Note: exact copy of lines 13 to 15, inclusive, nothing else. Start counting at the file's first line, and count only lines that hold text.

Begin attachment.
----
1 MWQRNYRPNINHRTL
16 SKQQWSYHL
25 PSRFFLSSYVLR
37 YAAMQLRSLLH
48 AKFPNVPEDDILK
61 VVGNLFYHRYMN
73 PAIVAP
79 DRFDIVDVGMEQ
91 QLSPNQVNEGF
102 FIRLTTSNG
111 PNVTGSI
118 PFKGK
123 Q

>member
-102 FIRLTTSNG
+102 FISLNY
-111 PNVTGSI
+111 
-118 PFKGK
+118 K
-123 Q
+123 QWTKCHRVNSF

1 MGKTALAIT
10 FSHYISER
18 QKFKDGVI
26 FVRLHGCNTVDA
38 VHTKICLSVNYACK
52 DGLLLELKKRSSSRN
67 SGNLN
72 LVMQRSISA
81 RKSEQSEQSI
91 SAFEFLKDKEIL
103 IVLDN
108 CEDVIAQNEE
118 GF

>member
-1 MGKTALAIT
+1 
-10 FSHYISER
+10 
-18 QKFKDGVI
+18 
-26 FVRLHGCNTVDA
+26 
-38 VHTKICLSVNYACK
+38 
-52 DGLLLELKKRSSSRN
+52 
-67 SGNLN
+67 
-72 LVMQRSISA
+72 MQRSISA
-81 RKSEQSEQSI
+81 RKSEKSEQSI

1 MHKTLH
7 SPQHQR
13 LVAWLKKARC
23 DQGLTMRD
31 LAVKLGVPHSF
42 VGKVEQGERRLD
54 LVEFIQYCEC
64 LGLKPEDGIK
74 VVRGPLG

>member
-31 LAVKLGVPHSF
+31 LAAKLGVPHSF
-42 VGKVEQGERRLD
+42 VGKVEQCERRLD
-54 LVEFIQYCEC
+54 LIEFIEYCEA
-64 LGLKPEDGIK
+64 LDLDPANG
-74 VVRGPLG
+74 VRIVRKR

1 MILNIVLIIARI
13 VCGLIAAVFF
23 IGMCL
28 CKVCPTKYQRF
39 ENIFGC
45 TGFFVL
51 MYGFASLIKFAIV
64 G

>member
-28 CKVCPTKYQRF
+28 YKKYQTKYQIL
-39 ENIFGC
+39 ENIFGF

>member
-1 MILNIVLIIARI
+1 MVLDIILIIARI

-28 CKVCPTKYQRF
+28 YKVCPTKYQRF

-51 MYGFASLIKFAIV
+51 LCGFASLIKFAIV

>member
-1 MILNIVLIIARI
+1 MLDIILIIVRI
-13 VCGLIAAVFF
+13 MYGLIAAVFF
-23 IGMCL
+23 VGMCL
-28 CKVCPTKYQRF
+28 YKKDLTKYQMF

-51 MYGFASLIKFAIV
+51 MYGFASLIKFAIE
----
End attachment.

123 Q

>member
-102 FIRLTTSNG